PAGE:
A beginner’s guide to Lumiere London 2018

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The illuminating second edition sweeps into King’s Cross and elsewhere in central London this week


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Star of this year’s event: Waterlicht, Daan Roosegaarde
Back in the darkest, coldest days of January 2016, we wrapped up warm and headed down to Granary Square.

Why? Well, King’s Cross was a key focus of an inaugural urban light spectacular conceived to rival festivals such as Berlin’s Festival of Lights, Fête de Lumières in Lyon and Vivid Sydney.

The free bonanza saw twenty pioneering international artists commissioned to transform our buildings and streets with vast light installations. And it proved a pretty good reason to leave the house on an icy evening.

We huddled close together with thousands of other curious Londoners in the heart of N1C to gawp at the Circus of Light, a vast animation across the breadth of the repurposed Granary Building (see below pic) specially commissioned from Portuguese studio Ocubo. Just as impressive was the nearby Diver by Ron Haselden, a 17-metre light sculpture at the (now sadly closed) King’s Cross Pond Club.

The event – whose first UK outing was in Durham – was the brainchild of arts charity Artichoke, an ambitious creative company which works with artists to invade public spaces with large scale events (they’re the ones that brought people out in droves onto the streets of London to see the Sultan’s Elephant a decade or so ago).

The Granary Building in the 2016 Lumiere. Photo: Lumiere
Happily Lumiere was a huge hit: over a million people flooded to glimpse it over the four nights, the nocturnal festival thrilling all – it seemed – in its intention to reveal the city quite literally in a new light.

This time around, you know it’s a big deal when Mayor of London Sadiq Khan is as excited as he is right now. “Lumiere London 2018 will be even bigger, brighter and bolder,” he says, “with some show-stopping installations re-imagining London’s iconic architecture and streets.

“I’m also delighted that this year we’re organising community projects in outer boroughs to ensure that as many Londoners as possible can get involved with this world-class event. Festivals like this showcase our city at its international, creative and open best.”

Incredibly now the capital’s largest art event, it’s still free to attend. There’ll be more than 40 artworks made using the medium of light, ensconcing the city’s most iconic buildings, landscape and architecture. The festival features artists from across the UK, France, Germany, the Netherlands, Spain and Canada amongst others.

The good news is that this second edition of Lumiere also extends from north to south across the Thames through six key areas: King’s Cross, Fitzrovia, the West End, Westminster & Victoria, and the Southbank & Waterloo.

And, as the mayor says, Londoners will also have the opportunity to take part in the creation of a number of festival artworks – so no-one should feel excluded.

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Five works to look out for

Umbrella Project by Cirque Bijou. Courtesy of Artichoke

Waterlicht by Daan Roosegaarde (Netherlands, main pic)
Inspired by our changing relationship to water and the risk of global warming and rising sea levels, the Dutch artist will transform Granary Square into an ethereal dream-like landscape. Waterlicht underlines the power and poetry of water, enveloping viewers in a virtual flood whilst contemplating its potential for the future. Can we build floating cities? How much power can we generate from the movement of water? For a fully immersive experience the public is encouraged to use their mobile devices and headphones to tune into the accompanying soundtrack. Wowsers. Granary Square N1C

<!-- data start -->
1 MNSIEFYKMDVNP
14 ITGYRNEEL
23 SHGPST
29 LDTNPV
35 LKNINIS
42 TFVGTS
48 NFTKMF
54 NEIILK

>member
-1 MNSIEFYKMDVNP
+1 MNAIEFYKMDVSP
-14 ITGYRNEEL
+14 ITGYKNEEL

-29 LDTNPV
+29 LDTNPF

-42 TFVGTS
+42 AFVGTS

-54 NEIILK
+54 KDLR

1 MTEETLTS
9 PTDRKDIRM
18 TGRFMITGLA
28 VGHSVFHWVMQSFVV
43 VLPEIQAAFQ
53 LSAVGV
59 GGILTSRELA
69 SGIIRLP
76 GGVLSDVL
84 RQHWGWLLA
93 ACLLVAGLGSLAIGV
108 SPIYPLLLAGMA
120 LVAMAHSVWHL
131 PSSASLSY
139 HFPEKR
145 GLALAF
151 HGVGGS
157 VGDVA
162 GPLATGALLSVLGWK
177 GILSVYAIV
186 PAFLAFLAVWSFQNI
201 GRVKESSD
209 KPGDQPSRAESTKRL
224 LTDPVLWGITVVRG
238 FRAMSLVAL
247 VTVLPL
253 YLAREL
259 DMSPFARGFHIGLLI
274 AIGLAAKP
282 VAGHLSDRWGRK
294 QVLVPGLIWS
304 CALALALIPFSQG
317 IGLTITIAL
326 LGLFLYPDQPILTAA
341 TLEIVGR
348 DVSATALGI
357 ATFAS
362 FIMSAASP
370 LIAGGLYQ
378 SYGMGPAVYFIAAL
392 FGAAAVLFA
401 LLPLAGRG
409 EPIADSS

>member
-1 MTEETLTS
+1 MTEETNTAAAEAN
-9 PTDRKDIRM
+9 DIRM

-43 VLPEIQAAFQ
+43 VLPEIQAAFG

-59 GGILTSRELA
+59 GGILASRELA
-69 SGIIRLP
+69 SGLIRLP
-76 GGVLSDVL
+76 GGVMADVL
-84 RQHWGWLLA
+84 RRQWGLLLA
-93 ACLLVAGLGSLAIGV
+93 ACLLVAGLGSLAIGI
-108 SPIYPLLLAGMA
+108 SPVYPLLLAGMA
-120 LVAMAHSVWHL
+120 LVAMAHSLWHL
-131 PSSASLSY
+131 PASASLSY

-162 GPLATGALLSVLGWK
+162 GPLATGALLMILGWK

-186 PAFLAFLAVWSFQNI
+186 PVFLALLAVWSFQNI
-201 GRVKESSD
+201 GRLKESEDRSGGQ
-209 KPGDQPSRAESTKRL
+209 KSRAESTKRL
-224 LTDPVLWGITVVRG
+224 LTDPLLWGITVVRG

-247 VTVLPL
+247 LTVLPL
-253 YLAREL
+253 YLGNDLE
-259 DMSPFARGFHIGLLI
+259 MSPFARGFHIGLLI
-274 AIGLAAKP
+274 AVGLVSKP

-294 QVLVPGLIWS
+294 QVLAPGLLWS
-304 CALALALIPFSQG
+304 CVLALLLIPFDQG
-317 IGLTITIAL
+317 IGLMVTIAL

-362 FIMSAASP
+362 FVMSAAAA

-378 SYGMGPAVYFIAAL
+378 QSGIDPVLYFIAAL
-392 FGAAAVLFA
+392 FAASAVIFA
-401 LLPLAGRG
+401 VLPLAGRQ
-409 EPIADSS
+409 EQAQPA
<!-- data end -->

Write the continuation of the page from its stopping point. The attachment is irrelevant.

Voyage by Camille Gross & Leslie Epzstein (France)
Located in the West End, this work is inspired by our “physical journey through time and space”, from the Industrial Revolution, through the Belle Epoque, arriving at the present day. It’s characterised by the immediate and frantic speed of travel, all measured by the rhythmic movement of a giant illuminated clock and projected onto the facade of the Hotel Café Royal. Hotel Café Royal, Regent Street W1

The Umbrella Project by Cirque Bijou (UK, pictured)
A worthwhile series of community participation projects defines this year’s festie. This choreographed performance piece using LED umbrellas (see above) by Bristol-based Cirque Bijou works with community groups in Redbridge, Greenwich, Lambeth and Waltham Forest through a series of choreography and performance workshops to create glowingly beautiful artworks that will pop up in Piccadilly, Fitzrovia and King’s Cross.

Bottle Festoon (UK) 
Across various locations, installations of chandeliers made from recycled plastic bottles, with the participation of community groups from the boroughs of Greenwich, Lambeth, Redbridge, and Waltham Forest, will be exhibited in locations in King’s Cross, Fitzrovia and Mayfair.

Aether by Architecture Social Club (UK) & Max Cooper (UK)
The British collective of designers, architects, technicians and poets present an audio-visual work, whose “glittering mass” grows, rolls and splinters in reaction to the soundscape created by music producer Max Cooper. Connecting light and sound to the emotions of viewers and playing on our intrinsic and emotional relationship with form, colour and sound, Aether accentuates connections with the physical, engulfing the viewer in a rich, sensory experience. Central St Martin’s, King’s Cross N1C

London Lumiere runs 18th – 21st Jan. More detail locations can be found here: visitlondon.com/lumiere

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